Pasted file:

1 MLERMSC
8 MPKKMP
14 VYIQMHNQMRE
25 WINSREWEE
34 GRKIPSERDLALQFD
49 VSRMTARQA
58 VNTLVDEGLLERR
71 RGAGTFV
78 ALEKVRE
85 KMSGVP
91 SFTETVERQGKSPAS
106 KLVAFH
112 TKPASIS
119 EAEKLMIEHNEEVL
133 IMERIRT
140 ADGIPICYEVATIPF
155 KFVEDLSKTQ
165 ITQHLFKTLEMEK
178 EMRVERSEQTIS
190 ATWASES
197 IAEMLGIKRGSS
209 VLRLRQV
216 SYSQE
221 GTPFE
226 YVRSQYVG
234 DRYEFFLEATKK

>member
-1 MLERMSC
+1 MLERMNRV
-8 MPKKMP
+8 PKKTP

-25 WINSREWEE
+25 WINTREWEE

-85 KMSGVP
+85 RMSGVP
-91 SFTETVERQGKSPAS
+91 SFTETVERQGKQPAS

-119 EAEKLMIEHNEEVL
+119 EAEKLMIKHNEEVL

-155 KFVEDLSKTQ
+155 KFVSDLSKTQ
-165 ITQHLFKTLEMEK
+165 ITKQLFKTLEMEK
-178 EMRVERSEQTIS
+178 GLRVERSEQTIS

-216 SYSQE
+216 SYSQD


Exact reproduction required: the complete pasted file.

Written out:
1 MLERMSC
8 MPKKMP
14 VYIQMHNQMRE
25 WINSREWEE
34 GRKIPSERDLALQFD
49 VSRMTARQA
58 VNTLVDEGLLERR
71 RGAGTFV
78 ALEKVRE
85 KMSGVP
91 SFTETVERQGKSPAS
106 KLVAFH
112 TKPASIS
119 EAEKLMIEHNEEVL
133 IMERIRT
140 ADGIPICYEVATIPF
155 KFVEDLSKTQ
165 ITQHLFKTLEMEK
178 EMRVERSEQTIS
190 ATWASES
197 IAEMLGIKRGSS
209 VLRLRQV
216 SYSQE
221 GTPFE
226 YVRSQYVG
234 DRYEFFLEATKK

>member
-1 MLERMSC
+1 MLERMNRV
-8 MPKKMP
+8 PKKTP

-25 WINSREWEE
+25 WINTREWEE

-85 KMSGVP
+85 RMSGVP
-91 SFTETVERQGKSPAS
+91 SFTETVERQGKQPAS

-119 EAEKLMIEHNEEVL
+119 EAEKLMIKHNEEVL

-155 KFVEDLSKTQ
+155 KFVSDLSKTQ
-165 ITQHLFKTLEMEK
+165 ITKQLFKTLEMEK
-178 EMRVERSEQTIS
+178 GLRVERSEQTIS

-216 SYSQE
+216 SYSQD